The city will need time to catalog every item; they plan to create a system broken down by year in regards to items from the theater’s history, as well as performer for items such as photographs or programs.

“We want to make sure it’s categorized before we let people go through it,” said Avedisian. He was not sure exactly when the process would be completed.

Some of the most interesting items the city has include the stage book for a performance of “South Pacific” in the 1950s, copies of season schedules, and a listing of all first season subscribers, or “season ticket holders.”

“We went through it to see how many people we knew, how many families, so that was great,” said Avedisian.

Avedisian even remembers the shows he attended over the years, including Huey Lewis and The News, George Carlin and Howie Mendel.

The mayor added that he was glad the Bonoff family had the forethought to save these items so they could be enjoyed today. He is also glad Bonoff decided to donate them.

“They could have just boxed all this up and kept it in their basement, but Larry wanted people to see it,” said Avedisian. “His goal was to make sure the people don’t forget the history of The Tent.”

In addition to donating items to the city, Bonoff donated nearly 5,000 items to the University of Rhode Island archives to showcase the history of theater since the 1920s; that process began in 2006.

It took longer than Bonoff expected because he learned special permission would be needed to take the items out of the archives; he knew he wanted something different. Together with the university’s IT department, Bonoff scanned and categorized every item, and made it accessible online.

Also, Bonoff is a large supporter and fan of Ocean State Theater but felt that walking into the theater didn’t feel like walking into a theater. So he loaned the theater 50 special items, including season schedules, aerial photos and the original theater floor plan for the Warwick Musical Theater.

“They have 50 items, which I actually think are really precious,” said Bonoff. He loaned the items so they could be displayed in the theater’s lobby. “As people walked in, they would feel it. It would remind them of the old theater things”

According to Bonoff, the university received items highlighting the history of theater and performance since the 1920s, the city received items highlighting Warwick history in the second half of the 1900s, and Ocean State Theater received “memories of what theater used to be.”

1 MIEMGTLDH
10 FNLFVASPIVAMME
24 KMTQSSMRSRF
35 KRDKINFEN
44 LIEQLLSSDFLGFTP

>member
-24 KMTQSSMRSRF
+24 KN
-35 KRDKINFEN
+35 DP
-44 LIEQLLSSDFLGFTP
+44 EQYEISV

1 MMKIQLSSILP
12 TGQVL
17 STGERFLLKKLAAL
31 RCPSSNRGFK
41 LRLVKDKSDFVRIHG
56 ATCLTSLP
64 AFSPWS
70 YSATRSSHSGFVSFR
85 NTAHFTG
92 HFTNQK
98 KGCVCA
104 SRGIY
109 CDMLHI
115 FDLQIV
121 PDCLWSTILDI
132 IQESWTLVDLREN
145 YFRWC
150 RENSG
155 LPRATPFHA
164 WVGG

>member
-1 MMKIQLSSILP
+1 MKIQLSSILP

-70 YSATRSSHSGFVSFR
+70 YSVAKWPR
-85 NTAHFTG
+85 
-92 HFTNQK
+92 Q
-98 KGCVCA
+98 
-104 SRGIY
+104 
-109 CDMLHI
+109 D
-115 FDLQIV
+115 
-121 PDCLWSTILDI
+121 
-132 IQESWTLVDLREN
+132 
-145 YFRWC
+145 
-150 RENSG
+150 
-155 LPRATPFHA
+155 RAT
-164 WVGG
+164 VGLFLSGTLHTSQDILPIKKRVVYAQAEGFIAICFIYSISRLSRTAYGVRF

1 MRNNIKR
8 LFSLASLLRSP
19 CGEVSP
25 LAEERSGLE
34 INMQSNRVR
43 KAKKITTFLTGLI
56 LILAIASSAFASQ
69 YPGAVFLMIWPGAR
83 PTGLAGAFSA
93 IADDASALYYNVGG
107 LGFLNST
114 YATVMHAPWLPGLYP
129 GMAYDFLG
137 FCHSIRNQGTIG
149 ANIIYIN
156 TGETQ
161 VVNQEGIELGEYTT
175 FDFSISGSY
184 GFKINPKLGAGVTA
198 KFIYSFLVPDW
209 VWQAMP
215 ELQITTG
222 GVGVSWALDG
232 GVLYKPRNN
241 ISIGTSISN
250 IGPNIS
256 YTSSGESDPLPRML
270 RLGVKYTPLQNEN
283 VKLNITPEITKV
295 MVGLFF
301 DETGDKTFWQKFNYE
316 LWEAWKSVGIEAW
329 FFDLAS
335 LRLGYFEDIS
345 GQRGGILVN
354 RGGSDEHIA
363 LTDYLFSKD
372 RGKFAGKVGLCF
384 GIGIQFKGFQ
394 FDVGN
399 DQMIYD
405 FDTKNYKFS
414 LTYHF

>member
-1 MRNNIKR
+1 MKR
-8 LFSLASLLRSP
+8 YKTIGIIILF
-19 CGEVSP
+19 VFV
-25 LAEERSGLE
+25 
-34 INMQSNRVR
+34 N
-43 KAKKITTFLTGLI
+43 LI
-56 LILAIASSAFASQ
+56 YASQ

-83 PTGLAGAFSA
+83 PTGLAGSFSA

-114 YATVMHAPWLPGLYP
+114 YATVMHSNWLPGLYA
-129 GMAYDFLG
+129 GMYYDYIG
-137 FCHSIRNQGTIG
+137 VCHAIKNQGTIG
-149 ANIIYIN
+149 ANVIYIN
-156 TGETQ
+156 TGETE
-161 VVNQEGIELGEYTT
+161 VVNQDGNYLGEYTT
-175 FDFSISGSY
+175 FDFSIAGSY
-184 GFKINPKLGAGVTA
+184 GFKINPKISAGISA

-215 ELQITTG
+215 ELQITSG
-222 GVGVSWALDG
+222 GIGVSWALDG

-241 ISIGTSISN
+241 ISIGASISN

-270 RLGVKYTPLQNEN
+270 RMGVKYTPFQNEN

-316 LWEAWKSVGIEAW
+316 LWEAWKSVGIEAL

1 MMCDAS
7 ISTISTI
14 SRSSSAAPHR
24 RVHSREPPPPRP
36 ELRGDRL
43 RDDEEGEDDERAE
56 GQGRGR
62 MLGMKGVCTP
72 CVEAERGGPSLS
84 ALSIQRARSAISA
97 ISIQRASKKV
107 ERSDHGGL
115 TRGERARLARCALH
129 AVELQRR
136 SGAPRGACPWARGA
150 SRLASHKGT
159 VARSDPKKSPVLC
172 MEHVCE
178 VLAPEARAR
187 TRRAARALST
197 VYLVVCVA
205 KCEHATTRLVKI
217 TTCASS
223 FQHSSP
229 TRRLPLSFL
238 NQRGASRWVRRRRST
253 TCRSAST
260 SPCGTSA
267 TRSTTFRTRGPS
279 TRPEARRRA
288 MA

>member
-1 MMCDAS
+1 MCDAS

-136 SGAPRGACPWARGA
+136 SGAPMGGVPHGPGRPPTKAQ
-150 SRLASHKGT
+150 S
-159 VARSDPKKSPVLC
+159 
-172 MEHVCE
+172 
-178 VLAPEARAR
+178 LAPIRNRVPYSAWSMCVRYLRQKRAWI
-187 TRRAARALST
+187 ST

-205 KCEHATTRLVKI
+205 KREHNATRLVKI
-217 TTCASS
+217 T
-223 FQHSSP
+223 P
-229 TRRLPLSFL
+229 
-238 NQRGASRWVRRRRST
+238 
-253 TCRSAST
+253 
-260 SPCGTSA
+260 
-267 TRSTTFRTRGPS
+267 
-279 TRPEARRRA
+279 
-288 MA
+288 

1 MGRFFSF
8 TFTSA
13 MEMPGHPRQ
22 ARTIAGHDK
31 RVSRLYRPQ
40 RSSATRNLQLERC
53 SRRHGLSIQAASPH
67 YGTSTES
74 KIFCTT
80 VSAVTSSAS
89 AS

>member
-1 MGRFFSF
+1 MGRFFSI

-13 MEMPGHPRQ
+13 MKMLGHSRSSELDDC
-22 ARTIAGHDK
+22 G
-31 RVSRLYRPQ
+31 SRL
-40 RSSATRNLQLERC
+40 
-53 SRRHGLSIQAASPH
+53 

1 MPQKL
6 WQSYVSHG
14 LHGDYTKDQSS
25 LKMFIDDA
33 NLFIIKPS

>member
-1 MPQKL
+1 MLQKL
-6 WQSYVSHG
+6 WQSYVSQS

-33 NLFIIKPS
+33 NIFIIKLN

“Who better to leave it to than the university, the city, and the theater trying to keep alive the tradition my father started?” said Bonoff.

Of course, Bonoff has not gotten rid of everything, and he doesn’t plan to. He will keep a number of key mementos when he moves, but also still has many boxes he hopes to donate to organizations.

“I’m basically still in the downsizing mode,” said Bonoff. “I think there’s still a lot of cool stuff.”

Bonoff admits many of the “coolest items” have been loaned to Ocean State Theater, including the original floor plan, the schedule of every season between 1955 and 1999, and aerial shots of the theater’s location in 1955.

“Basically, no matter how old you are, if you were born before 1990, there will be something that will remind you of something from your childhood,” said Bonoff.

Over the years, Bonoff has loved hearing stories from people about their time at the Warwick Musical Theater, including first dates, family trips, work with Special Olympics and Make A Wish, and memorable meetings with stars.

“You hear the stories and you realize how much the theater affected people’s lives,” he said. “I can’t believe how many lives I affected.”

To see the URI items online, search Bonoff Family Collection in their archives. Bonoff also has his own website of family history dating back to the 1700s, which can be found on www.bonoff.net.